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Tel Arad National Park (Israel)

Tel Arad National Park

Tel Arad National Park

Tel Arad National Park and Archaeological Complex is situated in the western Negev Desert, Israel, close to the modern city of Arad.

Tel Arad National Park is divided into two parts – the lower one and the upper one. In the lower section there is an ancient city-fortress of Arad of the Canaanite period, in the upper part – a Jewish fortress with several buildings, including a temple, that date back to the times of King Solomon.

Lower (Canaanite) part of Arad

Lower (Canaanite) part of Arad

As the ancient city-fortress of the Canaanite period, Arad had a very fortunate location. The ancient road from Egypt to Mesopotamia went by Arad. At the end of the fourth millennium Before Christian Era a settlement was built here, and by the beginning of the third millennium BCE this settlement turned into a well fortified Canaanite city. The city was surrounded by a defensive wall made out of rustic stone 1,176 meters long, with round towers.

Upper part of Arad with Jewish fortress

Upper part of Arad with Jewish fortress

Public and residential facilities, numerous temples, and a small palace were located in the city. The residential houses all had an approximately similar inner layout. The entrance led from the street into a large room, benches were standing along the walls; in the centre of the facility there was a pillar for supporting the ceiling.

The city was supplied with water from the springs. This water was gathered in a big well that served as a water-collector, which was situated in the city’s centre. The citizens of Canaanite Arad were engaged in agriculture, they raised cattle, and, judging by the finds, had some commercial trade with Egypt. The presence of public buildings, temples, as well as figurines and different kinds of pottery discovered during the excavations, testifies to the high level of life in the Canaanite Arad. The ancient Arad existed from 3,000 till 2,650 BCE, and no one ever conquered or destroyed it – it was just abandoned by its dwellers, who, as they were leaving, took all their things with them.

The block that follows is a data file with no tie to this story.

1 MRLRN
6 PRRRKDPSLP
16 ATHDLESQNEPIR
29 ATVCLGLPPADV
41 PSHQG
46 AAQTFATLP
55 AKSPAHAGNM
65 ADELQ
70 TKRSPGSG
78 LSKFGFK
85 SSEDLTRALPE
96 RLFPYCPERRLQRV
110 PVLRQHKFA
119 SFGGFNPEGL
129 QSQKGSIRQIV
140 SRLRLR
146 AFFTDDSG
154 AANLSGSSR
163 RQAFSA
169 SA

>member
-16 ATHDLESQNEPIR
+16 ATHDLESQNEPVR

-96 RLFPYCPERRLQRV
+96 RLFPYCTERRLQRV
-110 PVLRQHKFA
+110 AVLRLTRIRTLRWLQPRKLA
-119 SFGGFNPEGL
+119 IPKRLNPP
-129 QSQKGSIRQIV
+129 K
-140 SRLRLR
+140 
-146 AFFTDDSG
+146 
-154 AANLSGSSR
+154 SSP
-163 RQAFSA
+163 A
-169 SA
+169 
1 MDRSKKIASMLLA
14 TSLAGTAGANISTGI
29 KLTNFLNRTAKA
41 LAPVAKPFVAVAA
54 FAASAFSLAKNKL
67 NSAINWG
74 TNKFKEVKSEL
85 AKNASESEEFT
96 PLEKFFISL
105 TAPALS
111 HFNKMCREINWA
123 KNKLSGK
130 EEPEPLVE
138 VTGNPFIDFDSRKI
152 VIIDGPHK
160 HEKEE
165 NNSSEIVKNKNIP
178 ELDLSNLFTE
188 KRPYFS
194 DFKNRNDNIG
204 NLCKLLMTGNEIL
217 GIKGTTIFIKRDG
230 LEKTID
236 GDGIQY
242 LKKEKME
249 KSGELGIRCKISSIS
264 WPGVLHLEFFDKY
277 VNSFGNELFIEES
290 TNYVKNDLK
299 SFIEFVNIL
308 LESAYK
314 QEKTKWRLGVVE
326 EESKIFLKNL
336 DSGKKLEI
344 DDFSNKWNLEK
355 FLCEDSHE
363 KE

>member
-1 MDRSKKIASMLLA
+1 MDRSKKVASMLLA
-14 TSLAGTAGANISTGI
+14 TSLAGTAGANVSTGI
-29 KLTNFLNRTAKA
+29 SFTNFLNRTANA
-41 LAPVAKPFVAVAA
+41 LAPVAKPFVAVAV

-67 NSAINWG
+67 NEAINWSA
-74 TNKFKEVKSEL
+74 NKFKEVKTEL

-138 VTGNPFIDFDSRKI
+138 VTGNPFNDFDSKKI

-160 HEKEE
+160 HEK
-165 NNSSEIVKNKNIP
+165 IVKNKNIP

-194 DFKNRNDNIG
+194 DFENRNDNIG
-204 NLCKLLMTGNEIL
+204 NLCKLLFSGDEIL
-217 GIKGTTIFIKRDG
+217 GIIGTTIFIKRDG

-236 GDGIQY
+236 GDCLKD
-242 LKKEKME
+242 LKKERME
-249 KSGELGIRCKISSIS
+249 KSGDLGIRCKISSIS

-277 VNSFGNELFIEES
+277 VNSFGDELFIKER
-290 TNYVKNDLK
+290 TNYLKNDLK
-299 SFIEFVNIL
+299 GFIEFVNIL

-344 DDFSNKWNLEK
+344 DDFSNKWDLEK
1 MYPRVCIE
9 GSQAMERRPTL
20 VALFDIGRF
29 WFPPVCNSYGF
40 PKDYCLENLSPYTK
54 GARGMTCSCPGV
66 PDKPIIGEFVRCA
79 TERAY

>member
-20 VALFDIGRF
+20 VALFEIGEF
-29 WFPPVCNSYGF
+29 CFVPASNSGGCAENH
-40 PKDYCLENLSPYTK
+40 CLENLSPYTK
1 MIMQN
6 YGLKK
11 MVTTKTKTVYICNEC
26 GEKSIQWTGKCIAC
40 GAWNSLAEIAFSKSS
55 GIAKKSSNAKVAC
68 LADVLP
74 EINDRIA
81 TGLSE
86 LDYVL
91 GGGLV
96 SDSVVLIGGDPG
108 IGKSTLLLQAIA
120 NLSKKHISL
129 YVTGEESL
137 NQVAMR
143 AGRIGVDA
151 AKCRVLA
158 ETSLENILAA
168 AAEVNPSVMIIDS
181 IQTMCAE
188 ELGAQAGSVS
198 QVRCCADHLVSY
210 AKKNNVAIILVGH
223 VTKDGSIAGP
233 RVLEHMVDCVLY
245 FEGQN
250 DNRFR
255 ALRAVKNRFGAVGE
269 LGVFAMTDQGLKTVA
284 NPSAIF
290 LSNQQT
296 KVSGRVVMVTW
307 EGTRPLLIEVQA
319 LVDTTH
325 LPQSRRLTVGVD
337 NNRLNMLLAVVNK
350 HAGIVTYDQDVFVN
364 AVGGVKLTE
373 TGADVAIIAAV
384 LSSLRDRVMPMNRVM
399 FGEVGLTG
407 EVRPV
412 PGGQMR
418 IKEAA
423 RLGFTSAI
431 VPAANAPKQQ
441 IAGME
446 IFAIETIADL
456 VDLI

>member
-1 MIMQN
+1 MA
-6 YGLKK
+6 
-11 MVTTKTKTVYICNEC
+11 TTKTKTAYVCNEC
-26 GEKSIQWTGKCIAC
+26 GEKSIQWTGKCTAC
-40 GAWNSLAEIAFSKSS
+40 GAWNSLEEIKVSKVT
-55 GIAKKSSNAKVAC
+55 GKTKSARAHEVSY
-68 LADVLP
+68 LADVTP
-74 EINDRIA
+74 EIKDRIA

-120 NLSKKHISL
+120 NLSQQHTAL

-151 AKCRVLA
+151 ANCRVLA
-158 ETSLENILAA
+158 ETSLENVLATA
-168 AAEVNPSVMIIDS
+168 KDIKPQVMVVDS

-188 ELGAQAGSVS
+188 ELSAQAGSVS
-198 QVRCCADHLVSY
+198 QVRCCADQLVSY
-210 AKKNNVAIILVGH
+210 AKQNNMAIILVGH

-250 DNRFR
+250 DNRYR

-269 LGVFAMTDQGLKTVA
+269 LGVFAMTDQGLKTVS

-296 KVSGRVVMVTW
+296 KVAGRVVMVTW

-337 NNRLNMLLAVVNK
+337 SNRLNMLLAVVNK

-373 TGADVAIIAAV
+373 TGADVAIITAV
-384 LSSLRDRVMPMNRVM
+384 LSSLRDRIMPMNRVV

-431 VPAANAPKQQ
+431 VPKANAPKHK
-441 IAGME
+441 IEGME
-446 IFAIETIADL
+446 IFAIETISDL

Well for collecting water in Arad's Canaanite part

Well for collecting water in Arad’s Canaanite part

The ruins of a fortress, a Jewish temple, and the buildings surrounding it, date back to the period of the Jewish presence in Arad, which began in the 11th century BCE. All these constructions are in the upper part of Tel Arad National Park.

The fortress occupied the area of 50 by 50 meters and was built in the years of King Solomon’s reign in the second half of the 10th century BCE. The construction of the fortress was carried out according to the standards and technologies of that time. A common type of walls was a casemate wall. It was formed by two walls, joined to one another by internal partition walls with rooms between them that are called casemates. They were filled with stones and dirt to make the walls more stable. Moreover, these walls allowed to lessen the damage done by sapping and battering rams. It was especially important after the Assyrians introduced an improved battering engine. One more advantage of the casemate walls is the flat roofs that enlarged the platform where the defenders of the wall could be stationed. Behind a casemate wall there was a safe area, because the enemy’s projectiles could not reach there.

Remains of Jewish temple

Remains of Jewish temple